Air quality improvement in the last month due to the coronavirus lockdown has resulted in 11,000 fewer deaths because of pollution in the UK and Europe, revealed a study.
According to a study published by the Centre for Research on Energy and Clean Air (CREA), drastic fall in traffic and industrial emissions have also led to 1.3 million fewer days of work absence, at least 6,000 fewer children having asthma attacks, 1,900 avoided hospital emergency room visits and 600 fewer preterm births.
Even as the Covid-19 pandemic continues to sweep across the globe taking over 220,000 lives ever since its outbreak, the report says, it has also given us a glimpse into a future with cleaner, healthier environment if the world shifts to renewable sources of energy and away from fossil fuels.
For the findings, the report utilised detailed air quality statistical modeling to isolate the effects of weather conditions and changes in emissions, showing larger reductions in particulate matter levels than reported previously, while attributing the changes to the interventions against Covid-19.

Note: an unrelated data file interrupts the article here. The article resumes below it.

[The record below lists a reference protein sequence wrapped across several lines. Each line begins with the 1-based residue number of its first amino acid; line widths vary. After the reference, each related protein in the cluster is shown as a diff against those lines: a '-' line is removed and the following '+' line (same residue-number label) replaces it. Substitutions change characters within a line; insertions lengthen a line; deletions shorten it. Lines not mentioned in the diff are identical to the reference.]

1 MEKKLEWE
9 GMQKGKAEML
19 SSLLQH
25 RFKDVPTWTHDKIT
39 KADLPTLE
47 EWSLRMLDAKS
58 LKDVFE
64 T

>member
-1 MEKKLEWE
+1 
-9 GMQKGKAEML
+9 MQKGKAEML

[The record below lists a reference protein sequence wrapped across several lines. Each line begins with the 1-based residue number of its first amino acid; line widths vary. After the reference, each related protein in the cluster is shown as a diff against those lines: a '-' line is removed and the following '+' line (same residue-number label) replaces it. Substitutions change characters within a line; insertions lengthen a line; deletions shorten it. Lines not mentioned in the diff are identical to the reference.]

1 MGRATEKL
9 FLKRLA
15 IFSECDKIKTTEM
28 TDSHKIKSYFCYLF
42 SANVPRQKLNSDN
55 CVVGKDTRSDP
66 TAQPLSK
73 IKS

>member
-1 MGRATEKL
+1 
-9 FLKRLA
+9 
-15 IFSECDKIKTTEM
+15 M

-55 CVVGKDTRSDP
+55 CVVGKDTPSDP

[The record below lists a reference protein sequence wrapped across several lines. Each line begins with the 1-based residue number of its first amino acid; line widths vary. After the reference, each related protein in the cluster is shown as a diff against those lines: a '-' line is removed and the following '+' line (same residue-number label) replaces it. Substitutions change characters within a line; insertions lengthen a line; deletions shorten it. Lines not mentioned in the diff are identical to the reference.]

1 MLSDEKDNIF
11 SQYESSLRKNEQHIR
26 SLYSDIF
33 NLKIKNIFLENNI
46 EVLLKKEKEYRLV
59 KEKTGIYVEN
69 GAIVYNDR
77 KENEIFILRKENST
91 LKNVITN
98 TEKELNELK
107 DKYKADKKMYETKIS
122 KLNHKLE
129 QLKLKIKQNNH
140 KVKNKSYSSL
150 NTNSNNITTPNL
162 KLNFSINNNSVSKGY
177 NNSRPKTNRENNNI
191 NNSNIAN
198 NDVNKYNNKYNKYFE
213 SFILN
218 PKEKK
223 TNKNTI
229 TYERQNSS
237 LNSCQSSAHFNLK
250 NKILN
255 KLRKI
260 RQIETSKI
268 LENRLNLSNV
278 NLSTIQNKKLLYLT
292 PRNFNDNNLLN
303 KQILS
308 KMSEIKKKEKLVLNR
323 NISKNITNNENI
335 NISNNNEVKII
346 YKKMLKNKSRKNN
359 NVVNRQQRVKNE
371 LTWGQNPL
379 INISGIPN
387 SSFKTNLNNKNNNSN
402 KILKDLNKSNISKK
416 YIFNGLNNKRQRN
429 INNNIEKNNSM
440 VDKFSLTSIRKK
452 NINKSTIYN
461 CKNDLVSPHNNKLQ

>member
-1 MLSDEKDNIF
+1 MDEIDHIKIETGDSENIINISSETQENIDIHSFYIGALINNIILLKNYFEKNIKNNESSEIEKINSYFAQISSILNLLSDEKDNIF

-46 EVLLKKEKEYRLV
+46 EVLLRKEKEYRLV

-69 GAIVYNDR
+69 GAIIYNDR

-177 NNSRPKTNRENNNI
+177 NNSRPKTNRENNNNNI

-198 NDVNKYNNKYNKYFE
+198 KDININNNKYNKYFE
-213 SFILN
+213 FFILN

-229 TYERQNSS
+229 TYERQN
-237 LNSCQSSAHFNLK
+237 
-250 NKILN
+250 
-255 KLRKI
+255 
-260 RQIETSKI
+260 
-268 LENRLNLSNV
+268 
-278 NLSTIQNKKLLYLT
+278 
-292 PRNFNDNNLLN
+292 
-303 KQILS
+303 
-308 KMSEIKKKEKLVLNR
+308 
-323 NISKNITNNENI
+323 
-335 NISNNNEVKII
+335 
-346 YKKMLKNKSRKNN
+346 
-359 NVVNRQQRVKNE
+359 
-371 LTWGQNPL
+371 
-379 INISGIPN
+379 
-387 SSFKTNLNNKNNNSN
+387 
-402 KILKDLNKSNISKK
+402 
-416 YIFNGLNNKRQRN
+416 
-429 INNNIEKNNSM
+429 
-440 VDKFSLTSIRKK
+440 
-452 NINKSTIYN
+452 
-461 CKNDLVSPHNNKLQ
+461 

If you are to compare the levels of nitrogen dioxide this year with the same period last year, it has fallen by 40 per cent, while particulate matter (PM2.5) is down by 10 per cent, the report said. The report attributes this effect to a decline in power generation from coal and oil consumption as both these components “are the main sources of NO2 pollution and key sources of particulate matter pollution across Europe”.
The worst-affected countries in the world after US in terms of infections are Spain (2,36,899), Italy (2,03,591), France (1,66,543) and United Kingdom (1,66,441).